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NAFLD and Liver Transplantation in Children—Working Group Report From the ILTS Single Topic Conference on NAFLD

Cananzi, Mara, MD1; Vajro, Pietro, MD2; Rela, Mohamed, FRCS3; Dhawan, Anil, MD4

doi: 10.1097/TP.0000000000002490
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Background Nonalcoholic fatty liver disease (NAFLD) has now become a common cause of chronic liver disease in children; however, unlike adults liver transplantation is rarely required as treatment. It is important that in children presenting with NAFLD, secondary causes of fatty liver particularly inherited metabolic defects should be excluded.

Methods A pediatric working group comprised of 3 hepatologists and a liver transplant surgeon was tasked with a set of questions to address the current state of evidence and knowledge about NAFLD in children with particular focus on liver transplantation. A systematic review of the English literature regarding pediatric NAFLD (from birth to 18 years of age) published in the last 2 decades (2000-2018) was carried out. The evidence was evaluated by the subgroup members and further discussed with the wider workshop faculty leading to the recommendations for best practice.

Results Given the paucity of literature on the subject good quality of evidence was only available on risk factors for NAFLD and medical treatment where the group could make recommendation with high/moderate strength. The evidence on natural history and indications for liver transplantation was poor hence group could not make any recommendations.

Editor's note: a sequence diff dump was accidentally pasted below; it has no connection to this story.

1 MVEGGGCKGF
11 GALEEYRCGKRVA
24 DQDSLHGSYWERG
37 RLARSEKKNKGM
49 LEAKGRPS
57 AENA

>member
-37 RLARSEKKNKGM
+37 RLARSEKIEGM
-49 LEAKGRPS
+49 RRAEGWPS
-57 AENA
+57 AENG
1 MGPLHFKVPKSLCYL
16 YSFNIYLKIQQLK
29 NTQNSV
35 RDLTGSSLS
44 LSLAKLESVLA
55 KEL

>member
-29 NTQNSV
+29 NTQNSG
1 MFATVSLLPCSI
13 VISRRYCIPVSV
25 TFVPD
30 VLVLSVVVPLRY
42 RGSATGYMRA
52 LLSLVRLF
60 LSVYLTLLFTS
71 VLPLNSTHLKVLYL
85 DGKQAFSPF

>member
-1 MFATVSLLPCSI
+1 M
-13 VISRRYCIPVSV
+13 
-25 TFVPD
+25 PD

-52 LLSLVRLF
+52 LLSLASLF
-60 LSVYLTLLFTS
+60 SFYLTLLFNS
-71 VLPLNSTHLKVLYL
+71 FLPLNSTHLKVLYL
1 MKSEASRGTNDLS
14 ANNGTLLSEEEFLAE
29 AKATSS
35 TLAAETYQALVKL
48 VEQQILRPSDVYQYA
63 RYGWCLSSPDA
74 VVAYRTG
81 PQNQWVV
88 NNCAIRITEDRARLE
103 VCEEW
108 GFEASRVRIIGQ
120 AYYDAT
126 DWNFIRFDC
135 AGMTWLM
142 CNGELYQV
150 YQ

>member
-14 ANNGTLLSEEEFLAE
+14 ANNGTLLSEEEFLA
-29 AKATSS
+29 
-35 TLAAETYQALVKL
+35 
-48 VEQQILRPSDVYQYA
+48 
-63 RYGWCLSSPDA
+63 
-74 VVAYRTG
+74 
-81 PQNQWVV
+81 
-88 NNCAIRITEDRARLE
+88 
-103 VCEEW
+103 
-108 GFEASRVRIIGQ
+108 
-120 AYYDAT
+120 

Conclusions Based on the existing literature and subgroups, collective experience NAFLD unlike in adults is a very rare indication for liver transplantation in children. No definitive recommendations could be made about the natural history, indications, and outcome of liver transplantation for NAFLD in children.

1 Unit of Paediatric Gastroenterology, Digestive Endoscopy, Hepatology and Care of the Child with Liver Transplantation, University Hospital of Padova, Padova, Italy.

2 Pediatrics, Department of Medicine, Surgery and Dentistry, University of Salerno, Salerno, Italy.

3 Dr Rela Institute and Health Center, Chennai, India.

4 Paediatric Liver GI and Nutrition Center, King's College Hospital, London, United Kingdom.

Received 29 July 2018. Revision received 30 September 2018.

Accepted 5 October 2018.

The authors declare no funding or conflicts of interest.

All authors revised the literature. C.M. and V.P. wrote the first draft of the article. D.A. provided the first revision of the article. All the authors revised the article critically and gave final approval for submission.

Correspondence: Anil Dhawan, MD, Paediatric Liver GI and Nutrition Center, King's College Hospital, London, United Kingdom. (anil.dhawan@nhs.net).

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